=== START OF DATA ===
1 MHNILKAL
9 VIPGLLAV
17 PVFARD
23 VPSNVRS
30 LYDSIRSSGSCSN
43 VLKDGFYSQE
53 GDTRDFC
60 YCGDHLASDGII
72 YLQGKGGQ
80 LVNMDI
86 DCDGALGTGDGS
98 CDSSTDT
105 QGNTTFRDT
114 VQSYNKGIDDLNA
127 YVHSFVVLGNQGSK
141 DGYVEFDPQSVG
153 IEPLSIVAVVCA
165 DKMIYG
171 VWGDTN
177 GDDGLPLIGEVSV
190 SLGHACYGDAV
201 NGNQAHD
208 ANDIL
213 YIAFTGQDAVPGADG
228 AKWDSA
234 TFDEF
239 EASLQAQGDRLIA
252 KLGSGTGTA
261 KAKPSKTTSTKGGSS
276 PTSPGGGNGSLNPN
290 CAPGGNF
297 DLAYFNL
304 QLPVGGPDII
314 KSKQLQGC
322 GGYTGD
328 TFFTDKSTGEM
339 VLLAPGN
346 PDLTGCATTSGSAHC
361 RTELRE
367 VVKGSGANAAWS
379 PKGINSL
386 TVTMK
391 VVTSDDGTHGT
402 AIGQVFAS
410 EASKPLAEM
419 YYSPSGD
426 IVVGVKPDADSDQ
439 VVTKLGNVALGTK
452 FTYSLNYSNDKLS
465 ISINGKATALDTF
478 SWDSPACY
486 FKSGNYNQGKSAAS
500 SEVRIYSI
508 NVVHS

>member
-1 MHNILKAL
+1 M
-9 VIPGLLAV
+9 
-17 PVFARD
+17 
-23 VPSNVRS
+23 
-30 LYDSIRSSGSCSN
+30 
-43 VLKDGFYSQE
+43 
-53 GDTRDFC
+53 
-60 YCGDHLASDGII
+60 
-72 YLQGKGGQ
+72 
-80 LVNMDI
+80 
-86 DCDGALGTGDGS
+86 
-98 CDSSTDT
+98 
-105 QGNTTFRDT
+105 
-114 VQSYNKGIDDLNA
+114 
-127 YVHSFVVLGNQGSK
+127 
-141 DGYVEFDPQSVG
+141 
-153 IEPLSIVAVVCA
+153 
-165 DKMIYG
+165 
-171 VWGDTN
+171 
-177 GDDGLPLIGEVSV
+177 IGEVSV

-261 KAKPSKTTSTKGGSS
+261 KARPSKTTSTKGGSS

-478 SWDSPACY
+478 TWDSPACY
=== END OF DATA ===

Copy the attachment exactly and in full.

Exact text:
1 MHNILKAL
9 VIPGLLAV
17 PVFARD
23 VPSNVRS
30 LYDSIRSSGSCSN
43 VLKDGFYSQE
53 GDTRDFC
60 YCGDHLASDGII
72 YLQGKGGQ
80 LVNMDI
86 DCDGALGTGDGS
98 CDSSTDT
105 QGNTTFRDT
114 VQSYNKGIDDLNA
127 YVHSFVVLGNQGSK
141 DGYVEFDPQSVG
153 IEPLSIVAVVCA
165 DKMIYG
171 VWGDTN
177 GDDGLPLIGEVSV
190 SLGHACYGDAV
201 NGNQAHD
208 ANDIL
213 YIAFTGQDAVPGADG
228 AKWDSA
234 TFDEF
239 EASLQAQGDRLIA
252 KLGSGTGTA
261 KAKPSKTTSTKGGSS
276 PTSPGGGNGSLNPN
290 CAPGGNF
297 DLAYFNL
304 QLPVGGPDII
314 KSKQLQGC
322 GGYTGD
328 TFFTDKSTGEM
339 VLLAPGN
346 PDLTGCATTSGSAHC
361 RTELRE
367 VVKGSGANAAWS
379 PKGINSL
386 TVTMK
391 VVTSDDGTHGT
402 AIGQVFAS
410 EASKPLAEM
419 YYSPSGD
426 IVVGVKPDADSDQ
439 VVTKLGNVALGTK
452 FTYSLNYSNDKLS
465 ISINGKATALDTF
478 SWDSPACY
486 FKSGNYNQGKSAAS
500 SEVRIYSI
508 NVVHS

>member
-1 MHNILKAL
+1 M
-9 VIPGLLAV
+9 
-17 PVFARD
+17 
-23 VPSNVRS
+23 
-30 LYDSIRSSGSCSN
+30 
-43 VLKDGFYSQE
+43 
-53 GDTRDFC
+53 
-60 YCGDHLASDGII
+60 
-72 YLQGKGGQ
+72 
-80 LVNMDI
+80 
-86 DCDGALGTGDGS
+86 
-98 CDSSTDT
+98 
-105 QGNTTFRDT
+105 
-114 VQSYNKGIDDLNA
+114 
-127 YVHSFVVLGNQGSK
+127 
-141 DGYVEFDPQSVG
+141 
-153 IEPLSIVAVVCA
+153 
-165 DKMIYG
+165 
-171 VWGDTN
+171 
-177 GDDGLPLIGEVSV
+177 IGEVSV

-261 KAKPSKTTSTKGGSS
+261 KARPSKTTSTKGGSS

-478 SWDSPACY
+478 TWDSPACY